The Swiss firm announced this week it has decided to install a second cocoa grinding line at its factory in Tema, Ghana, doubling its current capacity from 30,000 to 60,000 metric tonnes annually.
The new grinding line is expected to be fully operational by August next year.
"We see this investment as proof of our continued commitment to Ghana and of our strategy to geographically diversify our sourcing activities further," said Patrick De Maeseneire, Barry Callebaut's CEO.
The extra grinding facility will build on the 520,000 tonnes of cocoa annually processed by the Swiss firm, out of a global market of 3.1 million tonnes.
Such investment activities will help to boost Ghana's cocoa bean harvest. In 2002/2003, production increased from 340,000 to about 500,000 metric tons.
Tema, located in the south-west of Ghana on the Gulf of Guinea, is an up-and-coming industrial city. The planned expansion is fully in line with the intentions of the government of Ghana to process at least 40 per cent of all domestically grown cocoa beans inside the country.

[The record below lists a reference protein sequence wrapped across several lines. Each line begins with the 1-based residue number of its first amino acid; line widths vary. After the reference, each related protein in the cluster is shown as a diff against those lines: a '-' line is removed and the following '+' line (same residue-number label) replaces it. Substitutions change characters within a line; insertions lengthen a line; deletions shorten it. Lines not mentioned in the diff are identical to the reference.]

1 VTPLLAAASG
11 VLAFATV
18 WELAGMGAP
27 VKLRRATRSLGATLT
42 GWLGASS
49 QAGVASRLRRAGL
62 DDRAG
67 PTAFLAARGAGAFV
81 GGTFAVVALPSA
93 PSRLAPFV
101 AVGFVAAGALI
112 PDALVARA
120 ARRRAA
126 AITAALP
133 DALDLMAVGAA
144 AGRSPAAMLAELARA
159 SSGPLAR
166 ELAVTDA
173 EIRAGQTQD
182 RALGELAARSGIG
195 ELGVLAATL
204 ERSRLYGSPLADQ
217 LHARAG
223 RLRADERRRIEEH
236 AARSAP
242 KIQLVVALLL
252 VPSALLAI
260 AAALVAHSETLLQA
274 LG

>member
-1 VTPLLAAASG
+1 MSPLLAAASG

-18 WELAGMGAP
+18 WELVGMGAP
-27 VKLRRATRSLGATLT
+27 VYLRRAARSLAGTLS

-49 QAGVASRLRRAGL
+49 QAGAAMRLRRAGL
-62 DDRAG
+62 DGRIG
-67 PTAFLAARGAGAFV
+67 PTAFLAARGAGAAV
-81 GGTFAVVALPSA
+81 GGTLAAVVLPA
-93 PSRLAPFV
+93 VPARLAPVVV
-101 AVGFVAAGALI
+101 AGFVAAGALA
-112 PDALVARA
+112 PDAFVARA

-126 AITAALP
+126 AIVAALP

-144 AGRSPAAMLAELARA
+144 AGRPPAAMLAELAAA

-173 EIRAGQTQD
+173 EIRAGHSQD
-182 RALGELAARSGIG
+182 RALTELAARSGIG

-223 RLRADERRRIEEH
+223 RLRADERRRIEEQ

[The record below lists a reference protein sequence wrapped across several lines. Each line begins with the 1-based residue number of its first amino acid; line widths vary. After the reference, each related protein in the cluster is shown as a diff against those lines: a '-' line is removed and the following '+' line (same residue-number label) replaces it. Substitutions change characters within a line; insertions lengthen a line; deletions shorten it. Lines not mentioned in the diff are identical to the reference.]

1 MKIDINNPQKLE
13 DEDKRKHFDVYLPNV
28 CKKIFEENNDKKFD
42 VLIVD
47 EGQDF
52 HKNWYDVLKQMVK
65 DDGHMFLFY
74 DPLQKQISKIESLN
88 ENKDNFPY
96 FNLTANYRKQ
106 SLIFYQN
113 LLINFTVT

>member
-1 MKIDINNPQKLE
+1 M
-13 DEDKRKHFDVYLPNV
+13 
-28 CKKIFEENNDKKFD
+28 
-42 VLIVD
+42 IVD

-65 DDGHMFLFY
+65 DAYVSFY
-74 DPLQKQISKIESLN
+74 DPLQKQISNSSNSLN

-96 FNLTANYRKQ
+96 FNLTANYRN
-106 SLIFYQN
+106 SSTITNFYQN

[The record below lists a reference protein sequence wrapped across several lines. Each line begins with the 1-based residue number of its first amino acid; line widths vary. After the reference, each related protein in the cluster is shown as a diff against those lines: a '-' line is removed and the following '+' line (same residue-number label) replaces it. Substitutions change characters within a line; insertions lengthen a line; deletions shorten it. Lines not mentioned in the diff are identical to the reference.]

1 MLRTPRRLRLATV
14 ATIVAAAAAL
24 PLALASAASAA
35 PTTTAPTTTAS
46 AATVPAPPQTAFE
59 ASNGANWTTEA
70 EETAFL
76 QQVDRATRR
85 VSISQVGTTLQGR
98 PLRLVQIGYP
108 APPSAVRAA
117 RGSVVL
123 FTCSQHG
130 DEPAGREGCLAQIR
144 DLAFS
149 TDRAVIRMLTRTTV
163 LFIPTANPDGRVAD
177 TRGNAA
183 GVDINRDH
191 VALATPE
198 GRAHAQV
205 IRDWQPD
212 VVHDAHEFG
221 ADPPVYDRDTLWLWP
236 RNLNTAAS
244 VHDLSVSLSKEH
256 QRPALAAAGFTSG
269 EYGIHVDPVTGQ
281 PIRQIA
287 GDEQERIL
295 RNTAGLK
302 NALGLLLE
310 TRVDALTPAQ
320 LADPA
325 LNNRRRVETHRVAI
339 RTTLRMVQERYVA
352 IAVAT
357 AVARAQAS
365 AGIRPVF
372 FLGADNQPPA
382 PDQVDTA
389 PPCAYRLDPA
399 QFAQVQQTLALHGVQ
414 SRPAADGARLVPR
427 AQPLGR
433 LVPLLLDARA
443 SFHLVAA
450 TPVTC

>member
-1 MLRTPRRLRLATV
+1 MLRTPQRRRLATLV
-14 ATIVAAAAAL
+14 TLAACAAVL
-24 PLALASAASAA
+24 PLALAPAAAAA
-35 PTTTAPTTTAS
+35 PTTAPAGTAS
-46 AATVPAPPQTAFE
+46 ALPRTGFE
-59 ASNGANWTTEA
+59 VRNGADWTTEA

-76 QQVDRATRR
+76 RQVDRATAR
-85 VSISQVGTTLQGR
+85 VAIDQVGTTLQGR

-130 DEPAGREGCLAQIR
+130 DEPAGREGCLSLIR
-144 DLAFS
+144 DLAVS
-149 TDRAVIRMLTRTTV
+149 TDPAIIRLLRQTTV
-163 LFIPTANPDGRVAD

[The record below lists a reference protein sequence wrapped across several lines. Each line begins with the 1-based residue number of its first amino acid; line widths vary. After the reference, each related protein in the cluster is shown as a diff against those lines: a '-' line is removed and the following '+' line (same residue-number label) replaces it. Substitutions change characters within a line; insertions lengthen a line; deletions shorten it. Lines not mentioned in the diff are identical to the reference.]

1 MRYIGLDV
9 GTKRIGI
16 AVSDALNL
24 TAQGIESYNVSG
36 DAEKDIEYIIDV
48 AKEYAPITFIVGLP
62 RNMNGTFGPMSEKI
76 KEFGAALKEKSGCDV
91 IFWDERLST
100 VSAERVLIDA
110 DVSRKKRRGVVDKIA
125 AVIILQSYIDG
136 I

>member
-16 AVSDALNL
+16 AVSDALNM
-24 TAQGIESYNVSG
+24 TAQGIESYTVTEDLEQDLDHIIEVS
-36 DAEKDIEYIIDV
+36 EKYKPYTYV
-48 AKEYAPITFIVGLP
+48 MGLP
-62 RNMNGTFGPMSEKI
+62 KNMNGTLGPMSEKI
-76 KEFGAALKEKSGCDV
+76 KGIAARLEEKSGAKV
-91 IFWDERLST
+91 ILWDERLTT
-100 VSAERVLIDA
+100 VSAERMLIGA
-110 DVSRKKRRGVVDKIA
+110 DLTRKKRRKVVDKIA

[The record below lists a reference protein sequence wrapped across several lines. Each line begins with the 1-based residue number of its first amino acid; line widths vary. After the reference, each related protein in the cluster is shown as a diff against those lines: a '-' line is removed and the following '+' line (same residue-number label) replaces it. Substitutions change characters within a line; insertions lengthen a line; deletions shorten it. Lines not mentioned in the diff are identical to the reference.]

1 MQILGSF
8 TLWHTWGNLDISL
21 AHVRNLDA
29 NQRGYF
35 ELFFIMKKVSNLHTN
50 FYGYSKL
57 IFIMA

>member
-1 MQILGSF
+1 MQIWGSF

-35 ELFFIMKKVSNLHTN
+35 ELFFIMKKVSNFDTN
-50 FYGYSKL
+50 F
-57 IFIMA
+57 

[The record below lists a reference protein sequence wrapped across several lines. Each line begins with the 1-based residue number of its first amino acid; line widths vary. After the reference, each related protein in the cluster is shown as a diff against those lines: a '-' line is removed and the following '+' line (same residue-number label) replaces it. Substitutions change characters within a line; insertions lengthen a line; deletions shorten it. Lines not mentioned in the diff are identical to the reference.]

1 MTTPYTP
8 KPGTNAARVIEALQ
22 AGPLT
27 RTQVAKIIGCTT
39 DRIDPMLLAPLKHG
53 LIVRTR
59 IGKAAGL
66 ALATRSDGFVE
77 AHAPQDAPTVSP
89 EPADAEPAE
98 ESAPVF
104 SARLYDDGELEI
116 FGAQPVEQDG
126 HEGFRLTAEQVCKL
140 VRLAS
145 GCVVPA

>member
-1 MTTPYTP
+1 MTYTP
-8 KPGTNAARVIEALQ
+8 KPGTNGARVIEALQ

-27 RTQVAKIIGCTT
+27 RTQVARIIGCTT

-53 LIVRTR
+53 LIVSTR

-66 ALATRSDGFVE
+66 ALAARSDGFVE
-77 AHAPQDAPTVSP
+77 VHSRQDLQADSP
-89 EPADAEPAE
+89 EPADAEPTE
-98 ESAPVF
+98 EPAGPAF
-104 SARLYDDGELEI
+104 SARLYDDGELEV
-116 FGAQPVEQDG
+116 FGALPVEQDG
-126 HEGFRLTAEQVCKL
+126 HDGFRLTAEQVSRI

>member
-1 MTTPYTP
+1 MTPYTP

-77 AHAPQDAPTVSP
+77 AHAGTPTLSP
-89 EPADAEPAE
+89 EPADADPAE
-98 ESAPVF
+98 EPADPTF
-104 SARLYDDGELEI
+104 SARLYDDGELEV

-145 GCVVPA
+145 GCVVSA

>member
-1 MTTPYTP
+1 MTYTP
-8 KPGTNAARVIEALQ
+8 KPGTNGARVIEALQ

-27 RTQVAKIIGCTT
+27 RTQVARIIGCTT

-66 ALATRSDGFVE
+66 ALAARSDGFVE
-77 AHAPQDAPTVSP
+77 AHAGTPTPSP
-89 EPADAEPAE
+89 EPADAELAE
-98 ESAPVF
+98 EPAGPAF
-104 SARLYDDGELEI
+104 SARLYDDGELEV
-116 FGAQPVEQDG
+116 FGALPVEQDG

But the country's cocoa industry has had its ups and downs. Ghana's cocoa production stood at 500,000 tons in 1965, but by 1983, it had dropped to 150,000 tons. Low prices and poorly motivated cocoa farmers switched over to competing crops, further aggravating the problems of inefficiency and under-investment.
Cocoa production started to pick up with government schemes to make better techniques, as well as other farm inputs more available to cocoa farmers. These measures, plus better transport facilities, have boosted present annual production to well over 400,000 tons.
As a further measure to step up production, the government has deregulated the industry to allow for greater private sector involvement, concentrating on providing secure markets for farmers through an aggressive marketing programme.
Africa's Ivory Coast is the leading producer of cocoa, followed by Ghana and Indonesia.
Last month Barry Callebaut announced plans to cut costs in Europe as the Swiss firm posted a fall in revenue for nine month figures.
The firm warned full year figures will fall below its long-term average growth rate of 8 to 10 per cent, to just 2 to 3 per cent.
Nine-month net profit rose 29 per cent to CHF101.8 million (€6.8 m) but sales revenue fell 2.5 per cent due to lower cocoa prices and currency effects.